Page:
Penguins improve in 2nd year for coach
YOUNGSTOWN — Oakland University men’s basketball coach Greg Kampe sent a text to Youngstown State University coach Jerrod Calhoun following the Penguins’ loss on March 7 in the Horizon League tournament at Detroit.
Calhoun read it on the four-plus hour trip on the bus back to the eastern part of Ohio.
Although YSU’s season was done, it gave the Penguins hope for the 2019-20 season, something this program hasn’t seen in some time.
Kampe texted Calhoun, “I think you guys are going to be picked in the top four. You’ve got a lot coming back. You’re building it the right way with high school kids and sprinkling in some transfers and things like that.”
The Penguins (12-20) made strides from year one to two under Calhoun, going 8-10 in the Horizon League. It’s an improvement from 8-24 overall and 6-12 in the Horizon his first season as Penguins mentor.
YSU had a six-game winning streak starting Jan. 30 in Oakland, spanning to a Feb. 16 home game against UIC, which vaulted the Penguins from one of the Horizon League doormats to one of the top eight in the league, qualifying for the league postseason tournament.
The Penguins finished the season losing four straight.
Starters Garrett Covington and Darius Quisenberry missed games during that four-game stretch. Covington, a sophomore, was on the Horizon League all-defensive team. Quisenberry, a freshman and one of the best point guards in the league, was a second-team HL selection.
Quisenberry, who averaged 16.3 points per game in league play, is the first freshman in school history to earn all-conference honors. He set the YSU freshman 3-point record with 51 and scoring record with 430.
Covington averaged 10.7 points in all games, but defended the opposition’s top scorer, averaging more than a steal and 2.5 defensive rebounds per game.
“When you’re young, you can’t miss guys,” Calhoun said. “When guys miss, it’s a whole different ballgame. When we had all of our guys and we were rolling for a while, when we won those six I loved our chemistry. I loved our whole identity. I loved our youthfulness.”
This is a YSU team led by freshmen and sophomores. Lorain native Naz Bohannon had a steady hand all year, averaging eight points and rebounds per game.
The combination of former first-team All-Ohio standouts Quisenberry (Huber Heights Wayne) and Jelani Simmons (Columbus Beechcroft) has been a good combination for the Penguins in their first season.
Calhoun said both come from great families and programs, seeing an outstanding support system from both parents. Both want to change the culture of the YSU program.
“They both have a chance to do some great things here,” Calhoun said. “I think in the offseason it’s about their leadership, development. Skills are going to get better and better.”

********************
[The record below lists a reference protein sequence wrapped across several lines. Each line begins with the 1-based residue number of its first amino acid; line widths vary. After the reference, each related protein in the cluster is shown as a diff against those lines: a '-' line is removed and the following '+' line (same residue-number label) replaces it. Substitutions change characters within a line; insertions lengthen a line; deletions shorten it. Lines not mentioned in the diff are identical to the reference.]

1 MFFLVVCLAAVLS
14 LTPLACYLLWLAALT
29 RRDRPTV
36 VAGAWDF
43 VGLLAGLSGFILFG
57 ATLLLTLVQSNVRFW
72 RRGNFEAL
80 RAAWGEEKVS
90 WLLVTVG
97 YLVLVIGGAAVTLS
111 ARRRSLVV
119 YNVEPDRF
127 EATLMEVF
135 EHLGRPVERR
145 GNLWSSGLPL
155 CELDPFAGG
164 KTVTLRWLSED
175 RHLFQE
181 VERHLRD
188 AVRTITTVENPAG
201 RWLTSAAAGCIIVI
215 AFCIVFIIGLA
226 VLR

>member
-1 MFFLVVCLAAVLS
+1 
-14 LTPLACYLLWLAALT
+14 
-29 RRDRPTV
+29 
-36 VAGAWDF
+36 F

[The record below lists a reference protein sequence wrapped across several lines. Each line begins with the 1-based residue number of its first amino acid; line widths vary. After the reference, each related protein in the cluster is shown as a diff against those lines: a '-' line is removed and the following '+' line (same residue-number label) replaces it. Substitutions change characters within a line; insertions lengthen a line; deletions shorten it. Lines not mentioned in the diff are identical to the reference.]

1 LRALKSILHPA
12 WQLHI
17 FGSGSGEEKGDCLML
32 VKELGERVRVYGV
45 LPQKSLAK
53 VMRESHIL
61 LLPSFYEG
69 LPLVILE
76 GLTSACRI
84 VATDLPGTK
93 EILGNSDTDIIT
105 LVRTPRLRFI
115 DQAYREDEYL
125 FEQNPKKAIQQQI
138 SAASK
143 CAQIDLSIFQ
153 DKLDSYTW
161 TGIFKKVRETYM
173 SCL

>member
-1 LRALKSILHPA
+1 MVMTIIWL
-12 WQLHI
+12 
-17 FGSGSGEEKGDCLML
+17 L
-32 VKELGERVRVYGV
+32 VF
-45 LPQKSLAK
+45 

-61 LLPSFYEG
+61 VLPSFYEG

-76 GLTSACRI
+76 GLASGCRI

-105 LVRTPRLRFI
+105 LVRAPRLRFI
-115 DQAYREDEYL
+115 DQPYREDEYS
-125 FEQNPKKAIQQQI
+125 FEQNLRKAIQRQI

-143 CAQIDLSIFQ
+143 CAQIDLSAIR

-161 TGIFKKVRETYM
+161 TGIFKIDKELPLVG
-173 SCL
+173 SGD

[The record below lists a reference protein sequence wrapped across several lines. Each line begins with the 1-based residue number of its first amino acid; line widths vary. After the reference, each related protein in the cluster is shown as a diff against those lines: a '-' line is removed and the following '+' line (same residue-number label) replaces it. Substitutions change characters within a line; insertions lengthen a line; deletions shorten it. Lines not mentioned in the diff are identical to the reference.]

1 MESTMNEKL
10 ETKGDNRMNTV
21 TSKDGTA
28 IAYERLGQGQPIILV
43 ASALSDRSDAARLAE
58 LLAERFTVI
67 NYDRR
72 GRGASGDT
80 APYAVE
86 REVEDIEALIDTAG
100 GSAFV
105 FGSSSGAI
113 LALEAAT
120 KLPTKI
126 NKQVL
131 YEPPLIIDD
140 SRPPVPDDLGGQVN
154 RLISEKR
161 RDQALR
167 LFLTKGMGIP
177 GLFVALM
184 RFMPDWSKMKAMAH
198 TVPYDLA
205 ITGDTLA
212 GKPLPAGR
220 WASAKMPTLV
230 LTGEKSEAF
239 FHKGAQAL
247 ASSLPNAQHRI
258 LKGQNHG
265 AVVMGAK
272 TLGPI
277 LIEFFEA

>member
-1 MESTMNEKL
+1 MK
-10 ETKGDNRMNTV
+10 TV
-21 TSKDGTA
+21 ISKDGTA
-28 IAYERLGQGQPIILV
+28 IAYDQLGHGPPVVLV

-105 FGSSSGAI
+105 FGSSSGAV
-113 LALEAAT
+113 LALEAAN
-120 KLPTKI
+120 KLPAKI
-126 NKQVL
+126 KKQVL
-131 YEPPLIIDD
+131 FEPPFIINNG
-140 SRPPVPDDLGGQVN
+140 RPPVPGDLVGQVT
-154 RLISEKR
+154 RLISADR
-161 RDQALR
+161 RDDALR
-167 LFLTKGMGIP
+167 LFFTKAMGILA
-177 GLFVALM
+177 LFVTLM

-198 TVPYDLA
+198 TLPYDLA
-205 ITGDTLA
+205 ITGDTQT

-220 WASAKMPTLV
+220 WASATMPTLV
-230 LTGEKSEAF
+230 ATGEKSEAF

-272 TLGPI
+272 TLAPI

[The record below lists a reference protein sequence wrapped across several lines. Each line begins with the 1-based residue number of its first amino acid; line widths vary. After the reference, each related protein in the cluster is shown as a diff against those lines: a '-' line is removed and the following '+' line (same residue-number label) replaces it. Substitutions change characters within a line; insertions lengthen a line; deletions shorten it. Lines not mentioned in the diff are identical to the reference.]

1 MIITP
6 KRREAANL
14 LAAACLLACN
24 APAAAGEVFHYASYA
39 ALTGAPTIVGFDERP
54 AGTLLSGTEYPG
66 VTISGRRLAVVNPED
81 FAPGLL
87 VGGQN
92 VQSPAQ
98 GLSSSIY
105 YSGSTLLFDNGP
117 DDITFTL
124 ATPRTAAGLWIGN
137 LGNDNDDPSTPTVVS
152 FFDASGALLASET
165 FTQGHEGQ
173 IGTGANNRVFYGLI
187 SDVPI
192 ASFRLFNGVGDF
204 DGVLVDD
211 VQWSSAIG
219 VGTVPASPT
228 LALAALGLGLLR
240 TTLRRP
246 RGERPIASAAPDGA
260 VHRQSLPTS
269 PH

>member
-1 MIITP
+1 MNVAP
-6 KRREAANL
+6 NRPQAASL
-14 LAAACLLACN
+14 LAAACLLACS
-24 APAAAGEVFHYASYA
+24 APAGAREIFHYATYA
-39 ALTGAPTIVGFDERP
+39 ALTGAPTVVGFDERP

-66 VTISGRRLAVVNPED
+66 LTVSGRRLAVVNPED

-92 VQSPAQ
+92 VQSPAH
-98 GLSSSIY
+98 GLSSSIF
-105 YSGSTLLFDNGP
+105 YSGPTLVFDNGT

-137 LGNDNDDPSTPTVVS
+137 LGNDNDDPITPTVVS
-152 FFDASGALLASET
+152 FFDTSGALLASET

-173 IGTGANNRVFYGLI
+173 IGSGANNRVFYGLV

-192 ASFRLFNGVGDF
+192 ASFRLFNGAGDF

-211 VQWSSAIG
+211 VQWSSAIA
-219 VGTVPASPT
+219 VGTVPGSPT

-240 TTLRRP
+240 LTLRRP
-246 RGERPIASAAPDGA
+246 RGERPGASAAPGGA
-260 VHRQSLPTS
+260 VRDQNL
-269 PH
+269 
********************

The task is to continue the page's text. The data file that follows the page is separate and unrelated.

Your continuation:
Freshman Olamide Pedersen is a 6-9 forward who started in 17 games this year and has shot-blocking ability and a chance to improve this offseason.
Junior guards Devin Morgan and Donel Cathcart were integral pieces coming off the bench, averaging 9.5 and 7 points, respectively.
Sophomore forward Michael Akuchie made progress as well with some key moments in the six-game winning streak, including going for double figures in the win Jan. 30 at Oakland.
Senior Noe Anabir, a 6-8 forward from Switzerland, was the biggest surprise for Calhoun this season.
Bohannon improved his free-throw shooting, going almost 78 percent from the line during the league portion. Akuchie, a staple in the gym after home games, made some strides as well.
Anabir plans to play professionally overseas. Calhoun wanted him to stay as a graduate assistant coach, but Anabir wanted to head back to Europe. Anabir averaged five points a game during the league season and led the team with 17 blocked shots.
“I thought he did a tremndous job scoring the ball for us,” Calhoun said. “His defense got much better. I thought he really tried to lead.”
COMING AND GOINGS: Jamir Thomas, a 6-8, 250-pound forward from Passaic, N.J., is taking Anabir’s scholarship for next season. Thomas, who spent two season with Garden City Community College in Kansas, signed in November. He’ll have two years of eligibility at YSU.
Penguins assistant coach Brady Trenkle was Thomas’ coach his first year at Garden City. Thomas averaged 14.6 points and 7.3 rebounds last season for GCCC.
Thomas is a top-50 junior college player who gives the Penguins a dominant presence in the post and can score from 15 to 17 feet.
“With the guys we have coming back, adding a little girth inside, I don’t know where we’ll be picked preseason, but I like our roster,” Calhoun said.
Freshman Atiba Taylor and junior Kendale Hampton entered the NCAA transfer portal, which means coaches can contact both players. Maxwell, who has one year of eligibilty remaining, averaged 3.4 points. Taylor, who has three years remaining, averaged 1.9 points. Maxwell played in 28 games, starting three, while Taylor played in 11 off the bench.
Taylor and Hampton have the option to leave or return to YSU, but can be contacted by other coaches. If both leave, which is likely, the Penguins have two remaining scholarships for the 2019-20 season.
“In the landscape of college basketball, if you look at last year’s Horizon League, guys that left, there were 34 transfers,” Calhoun said on Monday, prior to the two announcing they were in the transfer portal. “Could it affect us? Yes, it is a possiblity. Guys are unhappy from playing time to whatever it is.”